Again there has been just a heap of stuff arrive this week.
First we have:
Thursday, September 24, 2009
by Deven McGraw and Harley Geiger
While lawmakers continue to debate health reform, health IT already is poised to be a major factor in changing how health care is delivered. Recognizing health IT's potential to enhance efficiency and quality of care, Congress made a substantial taxpayer investment in health IT earlier this year through the American Recovery and Reinvestment Act of 2009.
Congress also recognized that digitized health records pose privacy issues that, if left unresolved, can profoundly undermine patient trust in the health care system. Consequently, ARRA devotes significant attention to strengthening the privacy and security of health information.
However, stronger laws are not enough. Effective implementation -- including education, outreach and oversight -- will be needed to embed better privacy and security practices throughout the health care system, particularly as we move into the age of digital health records.
To realize the promise of health IT, we need a new generation of health privacy that can be accomplished best with proactive and consistent privacy leadership from HHS. Specifically, HHS should:
- Capitalize on opportunities provided in ARRA to strengthen and more effectively implement and enforce privacy and security protections for digital health information;
- Serve as an ongoing resource for stakeholders on the law and on effective privacy and security practices.
Much more here (including links):
This is an important review of the trends that need to be watched as the US moves forward. Worth a browse.
Second we have:
On the Watch for Flu and More
Health Agencies Create Post-Vaccine Monitoring Systems
Monday, September 28, 2009
More than 3,000 people a day have a heart attack. If you're one of them the day after your swine flu shot, will you worry that the vaccine was to blame and not the more likely culprit, all those burgers and fries?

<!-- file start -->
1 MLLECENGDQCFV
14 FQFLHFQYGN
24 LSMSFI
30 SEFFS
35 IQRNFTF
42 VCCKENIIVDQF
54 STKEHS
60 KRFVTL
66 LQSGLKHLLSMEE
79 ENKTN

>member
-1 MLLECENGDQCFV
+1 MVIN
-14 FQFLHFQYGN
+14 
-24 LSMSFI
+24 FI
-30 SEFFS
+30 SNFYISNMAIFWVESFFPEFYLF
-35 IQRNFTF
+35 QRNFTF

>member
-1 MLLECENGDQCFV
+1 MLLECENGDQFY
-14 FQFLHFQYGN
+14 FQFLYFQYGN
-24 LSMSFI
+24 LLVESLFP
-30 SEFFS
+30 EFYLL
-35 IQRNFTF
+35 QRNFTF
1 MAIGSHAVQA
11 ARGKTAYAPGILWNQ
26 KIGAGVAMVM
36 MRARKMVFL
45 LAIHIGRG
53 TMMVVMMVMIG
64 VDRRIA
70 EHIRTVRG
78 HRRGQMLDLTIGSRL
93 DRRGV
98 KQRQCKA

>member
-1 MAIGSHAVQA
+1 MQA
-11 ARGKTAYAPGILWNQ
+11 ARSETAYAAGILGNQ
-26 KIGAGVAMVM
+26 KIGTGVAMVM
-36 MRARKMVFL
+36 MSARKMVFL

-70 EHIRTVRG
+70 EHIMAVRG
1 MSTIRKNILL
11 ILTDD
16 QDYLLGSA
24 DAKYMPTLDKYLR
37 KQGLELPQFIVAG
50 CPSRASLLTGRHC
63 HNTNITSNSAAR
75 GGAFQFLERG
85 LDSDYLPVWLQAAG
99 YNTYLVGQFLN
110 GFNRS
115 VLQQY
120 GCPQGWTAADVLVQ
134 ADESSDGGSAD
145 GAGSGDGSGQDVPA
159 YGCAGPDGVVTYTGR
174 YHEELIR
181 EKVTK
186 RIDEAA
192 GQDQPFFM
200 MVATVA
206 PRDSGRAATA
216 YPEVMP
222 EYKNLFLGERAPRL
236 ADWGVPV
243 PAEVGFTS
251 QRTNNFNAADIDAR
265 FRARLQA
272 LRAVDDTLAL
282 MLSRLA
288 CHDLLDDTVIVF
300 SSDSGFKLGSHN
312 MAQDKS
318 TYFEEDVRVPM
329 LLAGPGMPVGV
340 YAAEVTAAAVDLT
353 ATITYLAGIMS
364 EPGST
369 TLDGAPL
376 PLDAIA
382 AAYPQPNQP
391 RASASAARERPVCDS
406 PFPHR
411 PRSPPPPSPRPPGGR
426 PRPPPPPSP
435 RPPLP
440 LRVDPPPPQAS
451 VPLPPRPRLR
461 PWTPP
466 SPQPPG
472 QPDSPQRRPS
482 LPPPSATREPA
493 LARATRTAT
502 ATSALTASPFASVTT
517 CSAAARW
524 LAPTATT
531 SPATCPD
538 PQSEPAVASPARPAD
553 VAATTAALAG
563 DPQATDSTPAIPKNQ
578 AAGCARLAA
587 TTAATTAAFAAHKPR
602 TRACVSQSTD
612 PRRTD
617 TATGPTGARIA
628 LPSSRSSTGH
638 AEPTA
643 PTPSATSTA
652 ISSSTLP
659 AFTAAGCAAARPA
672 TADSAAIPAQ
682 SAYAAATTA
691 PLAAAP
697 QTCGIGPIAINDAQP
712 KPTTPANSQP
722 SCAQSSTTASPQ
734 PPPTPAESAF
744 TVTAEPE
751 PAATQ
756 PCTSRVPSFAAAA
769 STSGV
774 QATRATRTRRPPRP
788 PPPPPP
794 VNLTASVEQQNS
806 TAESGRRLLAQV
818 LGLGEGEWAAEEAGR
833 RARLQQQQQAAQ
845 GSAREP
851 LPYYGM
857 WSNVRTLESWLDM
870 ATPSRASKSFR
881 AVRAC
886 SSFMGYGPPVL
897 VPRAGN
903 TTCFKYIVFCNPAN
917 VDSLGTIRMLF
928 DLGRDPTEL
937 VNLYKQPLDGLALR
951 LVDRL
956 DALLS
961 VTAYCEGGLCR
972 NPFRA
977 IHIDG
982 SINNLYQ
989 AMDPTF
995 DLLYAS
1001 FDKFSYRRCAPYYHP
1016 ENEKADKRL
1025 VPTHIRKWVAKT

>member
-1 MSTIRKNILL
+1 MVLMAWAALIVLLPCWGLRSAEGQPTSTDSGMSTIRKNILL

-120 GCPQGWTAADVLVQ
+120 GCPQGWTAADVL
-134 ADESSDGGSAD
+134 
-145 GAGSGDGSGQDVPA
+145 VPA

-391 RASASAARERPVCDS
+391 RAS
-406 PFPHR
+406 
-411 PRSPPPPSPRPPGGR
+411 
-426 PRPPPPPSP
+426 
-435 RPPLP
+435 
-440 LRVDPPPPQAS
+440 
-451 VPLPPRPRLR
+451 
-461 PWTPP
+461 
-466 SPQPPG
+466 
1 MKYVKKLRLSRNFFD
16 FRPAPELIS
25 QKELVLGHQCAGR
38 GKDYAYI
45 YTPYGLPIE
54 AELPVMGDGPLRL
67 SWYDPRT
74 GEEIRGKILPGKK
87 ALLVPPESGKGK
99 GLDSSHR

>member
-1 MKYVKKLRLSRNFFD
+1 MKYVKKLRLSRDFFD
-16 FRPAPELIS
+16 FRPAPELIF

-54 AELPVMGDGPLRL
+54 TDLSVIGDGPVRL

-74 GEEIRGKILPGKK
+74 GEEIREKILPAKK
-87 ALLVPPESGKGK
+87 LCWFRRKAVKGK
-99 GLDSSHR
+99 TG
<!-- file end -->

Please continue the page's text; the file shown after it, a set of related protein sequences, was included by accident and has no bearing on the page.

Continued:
The government's system to track possible side effects of mass flu vaccinations will begin next month, aimed at detecting any rare but real problems quickly, and explaining the inevitable coincidences that are sure to cause some false alarms.
"Every day, bad things happen to people. When you vaccinate a lot of people in a short period of time, some of those things are going to happen to some people by chance alone," said Daniel Salmon, a vaccine safety specialist at the Department of Health and Human Services.
Health authorities hope to vaccinate more than half of the population in just a few months against swine flu, which doctors call the 2009 H1N1 strain. Vaccination is voluntary, and how many get it depends partly on confidence in its safety.
"The recurring question is, 'How do we know it's safe?' " said Gregory Poland of the Mayo Clinic.
Enter the intense new monitoring. On top of routine vaccine tracking, there are these government-sponsored projects:
-- Harvard Medical School scientists are linking large insurance databases that cover as many as 50 million people with vaccination registries around the country for real-time checks of whether people see a doctor in the weeks after a flu shot and why. The huge numbers make it possible to quickly compare rates of complaints among the vaccinated and unvaccinated, said the project leader, Richard Platt, Harvard's population medicine chief.
-- Johns Hopkins University will direct e-mails to at least 100,000 vaccine recipients to track how they're feeling, including the smaller complaints that wouldn't prompt a doctor visit. If anything seems connected, researchers can call to follow up with detailed questions.
-- The Centers for Disease Control and Prevention is preparing take-home cards that tell vaccine recipients how to report any suspected side effects to the nation's Vaccine Adverse Event Reporting system.